As a follow-up to each of the weeklong academies, the Collegium conducted focus group sessions with training participants. The focus groups, which were held several months after the training, were designed to determine the impact of the Academy experience on the participants, generally, as well as evaluate the training’s effectiveness on them as child nutrition leaders, specifically.

Consistently, participants in the Academy indicated that the leadership development experience had positively impacted their leadership abilities. The feedback from the focus group sessions resulted in the continuation of the original Academy and creation of a second, more comprehensive, Academy for those who participated in the first training session. The content for Academy II will consist of continuous improvement planning in child nutrition programs, including data-driven decision-making, resource leveraging, taking change to the next level, becoming an effective communicator for child nutrition programs, enhancing personal and professional relationships, and strategies for leading diverse employee groups. In Spring 2003, the Collegium resumed the delivery of the original Academy and was scheduled to begin delivery of Academy II sessions in Fall 2003.

Training for Site Managers

Also, the Collegium is in its fifth year (2003-04) of providing leadership training to site managers throughout North Carolina. During the first two years of leadership development training, site managers were invited to attend a day-long academy on “Learning from a Master: Yourself,” which had been a part of the program content for child nutrition directors and supervisors. Approximately six weeks after participating in this initial training, site managers attended a second academy on goal setting and planning. This introduced models for establishing personal and professional goals and developing plans for their accomplishment. In the third year of this program, the participants focused on team building and formulating concrete strategies for team development. In 2002-03, the program emphasized creating an environment for success through strategies related to communication, motivation, mentoring, and coaching. In this, Year Five, site managers now have an opportunity to explore concepts related to conflict resolution and managing employees effectively.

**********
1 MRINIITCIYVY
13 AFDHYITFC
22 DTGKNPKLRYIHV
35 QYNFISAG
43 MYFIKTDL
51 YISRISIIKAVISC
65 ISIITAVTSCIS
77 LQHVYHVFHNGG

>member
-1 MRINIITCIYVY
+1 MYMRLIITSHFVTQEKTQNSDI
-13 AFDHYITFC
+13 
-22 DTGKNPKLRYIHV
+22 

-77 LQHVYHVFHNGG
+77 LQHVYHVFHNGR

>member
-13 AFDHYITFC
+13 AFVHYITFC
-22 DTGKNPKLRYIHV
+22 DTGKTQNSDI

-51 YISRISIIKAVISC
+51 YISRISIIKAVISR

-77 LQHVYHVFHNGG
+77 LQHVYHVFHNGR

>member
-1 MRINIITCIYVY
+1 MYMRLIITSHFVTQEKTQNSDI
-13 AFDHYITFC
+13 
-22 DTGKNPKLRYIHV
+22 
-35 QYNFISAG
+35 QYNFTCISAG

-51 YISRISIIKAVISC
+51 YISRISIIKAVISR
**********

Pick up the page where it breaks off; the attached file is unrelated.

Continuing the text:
With the leadership program for site managers, representatives of the Collegium and the North Carolina Child Nutrition Services Section have made a conscious effort to provide a continuum of training that builds on content from year to year. The training also equips participants with concrete strategies to apply in their school districts. Additionally, the Collegium has been careful to select trainers, with whom program participants can connect, a factor that has been critical to the program’s success.


As challenges facing all types of organizations have grown and become more complex, it has become imperative that states develop the leadership capacity of its child nutrition professionals. The North Carolina Department of Public Instruction recognized the need to move beyond technical and management training in order to provide leadership development for leaders in nutrition. The ongoing evaluation of these programs includes participant evaluations at the conclusion of each academy and follow-up focus group sessions. These evaluations indicate that the academies have a positive impact on the kind and quality of child nutrition services being delivered in the school districts and schools of North Carolina.


Briggs, K. & Myers, I. (1998). Myers-Briggs type indicator. Palo Alto, CA: Consulting Psychologists Press, Inc.

Consulting Psychologists Press, Inc. (1996). FIRO-B. Palo Alto, CA.

McCall, M., Lombardo, M., & Morrison, A. (1988). The lessons of experience: How successful executives develop on the job. New York, NY: Lexington Books.

Musselwhite, W. (2000). Paper planes, inc.: A simulation about system redesign and quality. Greensboro, NC: Discovery Learning.

Musselwhite, W. & Ingram, R. (2000). Change style indicator. Greensboro, NC: Discovery Learning.


Coble and Clodfleter are, respectively, director and program director of the Collegium for the Advancement of Schools at the University of North Carolina at Greensboro.